Objective: This was an epidemiological study of children with pandemic influenza A (H1N1) in one medical center (Egypt).
Methods: This was a retrospective case series study; we reviewed the files of all children admitted at Imbaba fever hospital with PCR-confirmed pandemic H1N1 influenza from June 2009 to May 2010. Data extracted were age, sex, clinical features at presentation, course of illness, investigations, duration, and the outcome and also the underlying medical conditions known to be risk factors for influenza-related complications.
Results: A total of 95 children (63 males and 32 females) were studied, mean age 9.6±4.74 years. The sociodemographic data showed that most of the affected children lived in suburban (49.5%), rural (30.5%), and urban (20%) areas, with a significant statistical difference between them. The clinical presentation indicated that the common manifestations were fever (100%), followed by sore throat (87.4%) and cough (75.8%). Most of the patients responded to the usual dose of oseltamivir, but 15 patients had complications and required extended double doses; 11 patients improved and three were admitted to the ICU (two of these patients had a previous history of bronchial asthma), with no recorded mortality.
Conclusion: Pandemic H1N1 influenza did not appear to cause more severe disease than seasonal influenza. The disease mainly affects adolescents and young adults. It usually has a mild course and responds well to oseltamivir. Asthma is a significant risk factor for severe disease.
Department of Pediatrics, Faculty of Medicine, Benha University, Benha, Egypt
Correspondence to Ghada S. Abdelmotaleb, MD, Department of Pediatrics, Faculty of Medicine, Benha University, 13512 Benha, Egypt Tel: +20 127 062 1428; e-mail: firstname.lastname@example.org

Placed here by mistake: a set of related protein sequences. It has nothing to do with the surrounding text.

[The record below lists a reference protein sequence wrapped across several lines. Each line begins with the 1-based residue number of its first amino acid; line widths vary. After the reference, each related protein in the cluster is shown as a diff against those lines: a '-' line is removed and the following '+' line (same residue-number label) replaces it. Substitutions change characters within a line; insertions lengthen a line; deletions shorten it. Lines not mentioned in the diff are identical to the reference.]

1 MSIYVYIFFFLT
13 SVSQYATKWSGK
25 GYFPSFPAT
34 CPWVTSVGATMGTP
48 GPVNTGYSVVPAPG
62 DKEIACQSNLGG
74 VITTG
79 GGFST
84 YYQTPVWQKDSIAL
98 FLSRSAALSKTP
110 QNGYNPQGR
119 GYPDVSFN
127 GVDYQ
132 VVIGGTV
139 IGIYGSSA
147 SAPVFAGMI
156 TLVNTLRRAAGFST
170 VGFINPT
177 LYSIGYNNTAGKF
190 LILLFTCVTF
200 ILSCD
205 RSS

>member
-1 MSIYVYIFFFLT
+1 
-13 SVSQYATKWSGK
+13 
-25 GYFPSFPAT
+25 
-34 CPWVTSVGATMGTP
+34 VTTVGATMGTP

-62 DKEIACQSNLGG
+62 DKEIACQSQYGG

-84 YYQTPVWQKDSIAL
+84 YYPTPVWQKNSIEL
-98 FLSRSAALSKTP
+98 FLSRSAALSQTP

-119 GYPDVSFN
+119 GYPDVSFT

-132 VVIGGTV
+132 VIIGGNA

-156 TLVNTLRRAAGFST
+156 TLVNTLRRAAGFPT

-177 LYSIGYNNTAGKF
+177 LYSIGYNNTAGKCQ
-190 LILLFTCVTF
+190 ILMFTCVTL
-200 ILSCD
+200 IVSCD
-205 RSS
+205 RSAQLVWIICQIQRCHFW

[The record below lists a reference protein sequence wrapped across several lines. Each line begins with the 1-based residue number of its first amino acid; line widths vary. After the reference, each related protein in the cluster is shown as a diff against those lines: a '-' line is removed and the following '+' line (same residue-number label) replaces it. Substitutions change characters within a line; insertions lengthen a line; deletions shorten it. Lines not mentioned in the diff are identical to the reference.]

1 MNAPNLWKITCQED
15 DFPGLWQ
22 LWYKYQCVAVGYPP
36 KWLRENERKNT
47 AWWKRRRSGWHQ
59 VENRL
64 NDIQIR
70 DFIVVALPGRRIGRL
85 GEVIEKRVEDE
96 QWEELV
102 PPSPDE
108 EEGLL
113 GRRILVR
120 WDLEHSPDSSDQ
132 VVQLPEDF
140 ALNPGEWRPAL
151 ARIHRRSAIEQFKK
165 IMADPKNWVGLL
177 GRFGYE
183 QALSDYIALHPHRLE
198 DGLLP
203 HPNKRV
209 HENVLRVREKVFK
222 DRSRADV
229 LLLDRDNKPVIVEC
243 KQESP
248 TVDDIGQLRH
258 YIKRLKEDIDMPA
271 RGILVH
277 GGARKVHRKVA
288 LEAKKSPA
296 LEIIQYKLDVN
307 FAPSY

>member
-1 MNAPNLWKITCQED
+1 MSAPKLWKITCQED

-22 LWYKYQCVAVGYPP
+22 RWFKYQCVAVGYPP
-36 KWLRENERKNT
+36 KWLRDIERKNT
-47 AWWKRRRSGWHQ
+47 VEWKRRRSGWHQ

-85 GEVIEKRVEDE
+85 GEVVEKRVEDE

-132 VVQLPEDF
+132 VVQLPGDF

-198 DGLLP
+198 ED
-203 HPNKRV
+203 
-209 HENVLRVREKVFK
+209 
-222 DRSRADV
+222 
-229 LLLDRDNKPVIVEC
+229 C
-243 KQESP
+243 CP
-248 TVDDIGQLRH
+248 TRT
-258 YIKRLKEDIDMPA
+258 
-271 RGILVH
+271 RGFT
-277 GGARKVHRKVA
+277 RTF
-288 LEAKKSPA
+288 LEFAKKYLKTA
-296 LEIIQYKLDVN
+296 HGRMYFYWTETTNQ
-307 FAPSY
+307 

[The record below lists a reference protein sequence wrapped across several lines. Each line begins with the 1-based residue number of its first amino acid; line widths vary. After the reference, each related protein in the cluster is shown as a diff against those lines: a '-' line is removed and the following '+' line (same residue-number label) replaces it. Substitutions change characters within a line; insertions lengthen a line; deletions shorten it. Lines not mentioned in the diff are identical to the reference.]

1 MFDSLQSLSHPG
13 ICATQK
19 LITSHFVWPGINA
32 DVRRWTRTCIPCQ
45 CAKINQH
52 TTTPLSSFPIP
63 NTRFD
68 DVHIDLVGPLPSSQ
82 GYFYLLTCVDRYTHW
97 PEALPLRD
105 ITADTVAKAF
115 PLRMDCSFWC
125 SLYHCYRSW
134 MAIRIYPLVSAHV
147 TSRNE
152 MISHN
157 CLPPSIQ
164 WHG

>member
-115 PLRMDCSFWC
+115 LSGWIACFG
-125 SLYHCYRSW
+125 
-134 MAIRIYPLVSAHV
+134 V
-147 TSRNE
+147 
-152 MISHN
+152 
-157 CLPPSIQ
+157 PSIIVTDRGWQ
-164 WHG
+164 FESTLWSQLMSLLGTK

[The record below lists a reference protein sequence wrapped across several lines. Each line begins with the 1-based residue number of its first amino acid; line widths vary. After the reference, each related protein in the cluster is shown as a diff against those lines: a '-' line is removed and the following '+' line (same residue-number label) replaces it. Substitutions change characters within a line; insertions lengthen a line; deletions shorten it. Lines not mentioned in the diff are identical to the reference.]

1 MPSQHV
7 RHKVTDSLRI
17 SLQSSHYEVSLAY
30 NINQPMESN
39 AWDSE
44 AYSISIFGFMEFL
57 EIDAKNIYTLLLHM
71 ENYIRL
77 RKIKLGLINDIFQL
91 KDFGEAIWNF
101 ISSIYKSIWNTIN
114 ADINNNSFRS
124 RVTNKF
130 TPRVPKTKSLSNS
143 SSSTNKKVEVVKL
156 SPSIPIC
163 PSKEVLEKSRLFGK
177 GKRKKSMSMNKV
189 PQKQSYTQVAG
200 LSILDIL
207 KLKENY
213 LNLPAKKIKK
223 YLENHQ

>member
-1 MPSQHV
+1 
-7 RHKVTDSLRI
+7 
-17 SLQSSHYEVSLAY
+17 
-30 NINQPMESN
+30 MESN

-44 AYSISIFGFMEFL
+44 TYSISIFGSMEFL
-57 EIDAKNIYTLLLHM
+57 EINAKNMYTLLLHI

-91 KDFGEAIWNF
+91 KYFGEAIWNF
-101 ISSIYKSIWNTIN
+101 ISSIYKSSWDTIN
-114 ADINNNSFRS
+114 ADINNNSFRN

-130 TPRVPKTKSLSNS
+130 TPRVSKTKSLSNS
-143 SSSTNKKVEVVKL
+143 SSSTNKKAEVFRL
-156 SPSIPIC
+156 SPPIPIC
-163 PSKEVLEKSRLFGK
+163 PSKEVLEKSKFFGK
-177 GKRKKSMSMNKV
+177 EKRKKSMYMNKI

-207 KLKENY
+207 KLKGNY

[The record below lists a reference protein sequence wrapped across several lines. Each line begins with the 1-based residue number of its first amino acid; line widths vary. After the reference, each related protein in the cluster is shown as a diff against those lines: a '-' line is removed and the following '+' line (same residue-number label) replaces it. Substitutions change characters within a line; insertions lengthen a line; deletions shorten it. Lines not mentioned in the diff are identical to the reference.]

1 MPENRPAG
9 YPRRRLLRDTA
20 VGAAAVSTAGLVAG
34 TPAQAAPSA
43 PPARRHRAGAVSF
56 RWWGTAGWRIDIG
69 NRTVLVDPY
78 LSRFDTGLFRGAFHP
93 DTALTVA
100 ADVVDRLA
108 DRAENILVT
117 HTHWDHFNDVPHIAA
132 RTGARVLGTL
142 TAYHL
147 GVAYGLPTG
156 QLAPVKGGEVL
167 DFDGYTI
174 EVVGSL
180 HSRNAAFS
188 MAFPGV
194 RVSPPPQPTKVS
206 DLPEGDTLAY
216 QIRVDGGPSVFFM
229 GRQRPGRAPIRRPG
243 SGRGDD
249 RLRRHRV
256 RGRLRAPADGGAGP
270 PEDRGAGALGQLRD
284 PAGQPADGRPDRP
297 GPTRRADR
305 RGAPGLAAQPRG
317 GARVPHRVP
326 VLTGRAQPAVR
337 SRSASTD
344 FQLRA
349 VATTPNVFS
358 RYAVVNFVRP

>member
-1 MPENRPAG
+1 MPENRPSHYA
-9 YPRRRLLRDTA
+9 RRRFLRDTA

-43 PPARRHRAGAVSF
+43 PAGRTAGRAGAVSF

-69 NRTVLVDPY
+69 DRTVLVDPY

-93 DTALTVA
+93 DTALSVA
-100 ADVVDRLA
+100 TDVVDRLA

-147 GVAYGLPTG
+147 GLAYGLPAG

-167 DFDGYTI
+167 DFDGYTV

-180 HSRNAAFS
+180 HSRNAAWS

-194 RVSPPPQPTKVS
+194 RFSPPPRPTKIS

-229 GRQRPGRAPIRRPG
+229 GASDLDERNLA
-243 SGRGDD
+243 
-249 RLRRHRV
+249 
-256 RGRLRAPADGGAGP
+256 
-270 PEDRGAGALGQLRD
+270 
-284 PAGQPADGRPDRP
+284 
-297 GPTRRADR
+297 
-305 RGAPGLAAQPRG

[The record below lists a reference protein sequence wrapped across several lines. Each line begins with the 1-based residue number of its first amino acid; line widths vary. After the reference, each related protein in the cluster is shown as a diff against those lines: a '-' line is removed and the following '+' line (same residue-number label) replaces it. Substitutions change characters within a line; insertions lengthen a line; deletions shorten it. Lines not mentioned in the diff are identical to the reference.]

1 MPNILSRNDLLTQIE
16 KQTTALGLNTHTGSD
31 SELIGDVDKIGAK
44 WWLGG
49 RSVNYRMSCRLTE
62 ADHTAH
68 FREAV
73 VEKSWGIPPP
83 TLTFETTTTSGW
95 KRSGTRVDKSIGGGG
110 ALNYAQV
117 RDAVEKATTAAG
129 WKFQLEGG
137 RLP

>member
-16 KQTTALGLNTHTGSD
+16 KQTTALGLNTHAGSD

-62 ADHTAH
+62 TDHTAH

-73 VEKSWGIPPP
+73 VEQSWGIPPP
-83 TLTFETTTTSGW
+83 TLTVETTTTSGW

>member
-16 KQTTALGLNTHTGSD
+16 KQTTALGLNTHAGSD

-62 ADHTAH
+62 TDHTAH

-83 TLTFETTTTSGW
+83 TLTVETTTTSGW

Received March 28, 2013
Accepted April 30, 2013
In March and April 2009, an outbreak of H1N1 influenza A virus infection was detected in Mexico, with subsequent cases in many other countries. On 11 June 2009, WHO raised its pandemic alert level to the highest level (phase 6), indicating widespread community transmission in at least two continents. The influenza virus can be transmitted through sneezing and coughing through large-particle aerosols, as well as by contact with surfaces that have been contaminated with respiratory droplets 1.
Although the incubation period has not been established for pandemic H1N1 influenza A infection, it could range from 1 to 7 days, and most likely from 1 to 4 days 2.
Immunocompetent patients with pandemic H1N1 influenza A virus infection are likely to be contagious from 1 day before the development of signs and symptoms until resolution of fever. Longer periods of shedding may occur in children (especially young infants), the elderly, patients with chronic illnesses, and immunocompromised hosts 3.
The aim of this work
This was an epidemiological study of children with pandemic influenza A (H1N1) in one medical center (Egypt).
Patients and methods
In this retrospective case series study, we reviewed the files of 95 children admitted at Imbaba fever hospital, Giza (Egypt), with pandemic H1N1 influenza, confirmed by a reverse transcription-PCR from June 2009 to May 2010. There were 63 males and 32 females, mean age 9.6±4.74 years.
We extracted the following data from their hospital charts: age, sex, residence, clinical features at presentation, course, duration of the illness, treatment used and their outcome. Also, investigations were performed for history of medical conditions that may be risk factors for influenza-related complications.
All patients were admitted because of the presence of at least three of the clinical symptoms of fever, rhinitis, cough, and gastro-intestinal tract symptoms at the time of the pandemic; the diagnosis of influenza A (H1N1) was confirmed by laboratory tests:
A complete blood count.
Nasopharyngeal swab specimens with a synthetic tip (polyester) and plastic shaft were obtained as soon as possible following the onset of symptoms. The collection vial in which the swab was placed contained 1–3 ml of viral transport media and was placed on ice (4°C) or refrigerated immediately for transportation to the central labs of the ministry of health. Then, PCR – nucleic acid amplification tests, using primers, were carried out.
The collected data were tabulated and analyzed using the SPSS program (SPSS Inc., Chicago, Illinois, USA); the Z-test was used to compare between 2 percentages of two groups.
Over a period of about 12 months, 95 children were admitted to Imbaba fever hospital; they were laboratory-confirmed cases of pandemic H1N1 influenza.